Where are all the women in engineering? UK lags behind

Women make up less than 10 per cent of the engineering sector in the UK. With a large skills gap looming and the additional need for a more diverse workforce, it has never been more important to inspire and encourage more people, especially women, to choose a career in& engineering, say experts.

Registered charity, Women’s Engineering Society (WES) was formed in 1919 to unify the sorority of skilled women in this male-dominated sector.

“WES exists to provide a voice to women in engineering. We need to find more and better ways to increase the number of women taking a full part in engineering and allied sectors with actions from employers, educators and policymakers,” says Benita Mehra, current president of WES.

“To make societal change, we need to ensure we have a mix of people from all backgrounds and ages whose combined creativity will enable us to come up with the best possible solutions to tackle the problems we face in this ever-demanding world,” she adds. “WES is here to provide a voice for women wanting to take an equal part in today’s technical and engineered world.”

See also: Let’s make it easier for the UK’s tech and engineering sector to succeed

SSE is UK’s largest energy company. According to head of inclusion and diversity, Rosie MacRae, the energy sector is one of the most affected by the lack of gender representation, which is why diversity is a huge focus for the organisation today.

“The energy industry is currently facing two significant employment challenges; a skills shortage and a stark lack of diversity. If it wants to be in a position to compete in the future it needs to take action now,” she says.  “Through our inclusion and diversity programme we’re aiming to contribute not only to change in our own organisation but across the energy industry and society as a whole.”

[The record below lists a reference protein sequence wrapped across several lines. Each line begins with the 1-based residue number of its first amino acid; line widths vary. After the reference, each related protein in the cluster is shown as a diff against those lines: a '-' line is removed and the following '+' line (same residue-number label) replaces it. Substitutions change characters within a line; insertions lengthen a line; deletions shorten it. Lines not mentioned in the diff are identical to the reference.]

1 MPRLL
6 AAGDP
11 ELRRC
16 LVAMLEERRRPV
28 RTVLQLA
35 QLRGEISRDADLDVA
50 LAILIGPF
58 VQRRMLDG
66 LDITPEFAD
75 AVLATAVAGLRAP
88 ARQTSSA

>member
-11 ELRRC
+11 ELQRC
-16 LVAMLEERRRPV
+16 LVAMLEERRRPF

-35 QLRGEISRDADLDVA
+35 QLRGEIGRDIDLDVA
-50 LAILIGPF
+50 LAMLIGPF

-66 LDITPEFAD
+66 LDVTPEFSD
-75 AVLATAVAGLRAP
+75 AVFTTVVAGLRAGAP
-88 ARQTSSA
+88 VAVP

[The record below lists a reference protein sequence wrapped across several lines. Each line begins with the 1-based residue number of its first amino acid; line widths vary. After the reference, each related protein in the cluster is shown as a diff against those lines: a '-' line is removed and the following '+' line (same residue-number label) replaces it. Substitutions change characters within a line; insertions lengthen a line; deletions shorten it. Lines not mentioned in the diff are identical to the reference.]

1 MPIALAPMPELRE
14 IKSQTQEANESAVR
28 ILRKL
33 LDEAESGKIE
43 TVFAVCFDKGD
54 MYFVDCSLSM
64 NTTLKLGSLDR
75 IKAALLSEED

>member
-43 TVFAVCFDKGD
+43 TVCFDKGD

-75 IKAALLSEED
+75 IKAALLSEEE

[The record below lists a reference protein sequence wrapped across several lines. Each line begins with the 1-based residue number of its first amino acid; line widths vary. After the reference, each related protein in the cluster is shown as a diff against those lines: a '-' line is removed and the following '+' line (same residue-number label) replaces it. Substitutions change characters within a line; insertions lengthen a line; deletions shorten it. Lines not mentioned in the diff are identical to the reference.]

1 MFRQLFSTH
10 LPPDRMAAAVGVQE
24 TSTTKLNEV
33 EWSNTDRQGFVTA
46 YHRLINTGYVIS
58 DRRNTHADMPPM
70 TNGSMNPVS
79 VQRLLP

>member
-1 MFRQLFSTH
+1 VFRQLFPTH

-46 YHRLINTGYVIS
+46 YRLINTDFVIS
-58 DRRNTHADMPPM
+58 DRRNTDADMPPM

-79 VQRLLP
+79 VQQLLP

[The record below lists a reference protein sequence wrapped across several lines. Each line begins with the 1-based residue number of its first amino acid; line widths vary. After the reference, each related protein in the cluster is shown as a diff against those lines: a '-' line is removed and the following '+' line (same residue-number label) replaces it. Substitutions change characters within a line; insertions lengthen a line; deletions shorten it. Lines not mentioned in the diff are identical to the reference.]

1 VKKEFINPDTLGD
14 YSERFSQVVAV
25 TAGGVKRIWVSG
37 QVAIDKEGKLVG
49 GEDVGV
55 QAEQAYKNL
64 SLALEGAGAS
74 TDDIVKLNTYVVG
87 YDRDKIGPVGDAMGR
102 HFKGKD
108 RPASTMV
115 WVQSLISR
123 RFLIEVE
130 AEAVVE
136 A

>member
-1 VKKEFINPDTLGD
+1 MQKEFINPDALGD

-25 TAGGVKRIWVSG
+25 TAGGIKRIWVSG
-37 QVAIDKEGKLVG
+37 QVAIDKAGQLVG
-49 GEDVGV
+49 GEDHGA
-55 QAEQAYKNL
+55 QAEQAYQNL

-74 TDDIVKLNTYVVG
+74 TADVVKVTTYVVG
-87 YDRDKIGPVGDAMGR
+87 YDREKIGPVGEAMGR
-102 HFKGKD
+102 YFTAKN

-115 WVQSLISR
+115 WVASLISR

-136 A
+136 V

“It’s a traditionally male dominated industry but the type of work men and women do for us needs to change. All the research suggests a diverse company functions better. More diversity means better debate, leading to better decisions, resulting in better delivery.”

SSE’s policy to tackle it’s gender pay gap is called “In, On and Up” and involves getting as many qualified women into the organisation as possible and making sure they don’t face any barriers to progression. Its apprenticeship and graduate programme continues to improve when it comes to gender diversity and although there is more to do, the female numbers are going up, says MacRae.

The UK currently has the lowest number of women working in engineering. Of the 640,300 engineers in the workforce, only 55,706 are women. In comparison, Latvia has the highest percentage of female engineers in Europe, with women making up 30 per cent of their 19,600 strong engineering workforce.

RS Components president Marianne Culver believes the first step to addressing these staggering figures is in increasing awareness. “The future of women in engineering can be very bright so long as women don’t feel outgunned and start to realise, ‘why shouldn’t it be me? I could do this!’,” she says.

As a first step in raising awareness, RS Components designed a graphic to visually represent just how small the proportion of female engineers make up the cohort. Take a look below.

Praseeda Nair

Praseeda Nair

Praseeda was Editor for GrowthBusiness.co.uk from 2016 to 2018.